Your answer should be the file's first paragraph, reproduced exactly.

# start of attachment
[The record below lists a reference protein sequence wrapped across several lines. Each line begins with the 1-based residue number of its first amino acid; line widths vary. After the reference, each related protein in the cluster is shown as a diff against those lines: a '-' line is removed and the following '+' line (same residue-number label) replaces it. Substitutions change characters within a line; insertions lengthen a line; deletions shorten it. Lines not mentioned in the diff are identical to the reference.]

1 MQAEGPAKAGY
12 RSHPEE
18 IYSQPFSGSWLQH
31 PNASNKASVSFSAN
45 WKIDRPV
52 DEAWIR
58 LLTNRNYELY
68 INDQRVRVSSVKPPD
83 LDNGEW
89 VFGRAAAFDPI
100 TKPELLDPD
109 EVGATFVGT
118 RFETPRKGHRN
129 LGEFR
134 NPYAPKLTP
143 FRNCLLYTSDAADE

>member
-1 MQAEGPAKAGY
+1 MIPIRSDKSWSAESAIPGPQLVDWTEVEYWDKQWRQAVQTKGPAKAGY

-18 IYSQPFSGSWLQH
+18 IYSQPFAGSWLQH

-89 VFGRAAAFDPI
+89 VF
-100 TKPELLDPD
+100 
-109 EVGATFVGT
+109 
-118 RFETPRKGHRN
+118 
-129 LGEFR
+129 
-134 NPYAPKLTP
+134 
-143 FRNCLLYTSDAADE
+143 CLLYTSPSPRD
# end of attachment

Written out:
[The record below lists a reference protein sequence wrapped across several lines. Each line begins with the 1-based residue number of its first amino acid; line widths vary. After the reference, each related protein in the cluster is shown as a diff against those lines: a '-' line is removed and the following '+' line (same residue-number label) replaces it. Substitutions change characters within a line; insertions lengthen a line; deletions shorten it. Lines not mentioned in the diff are identical to the reference.]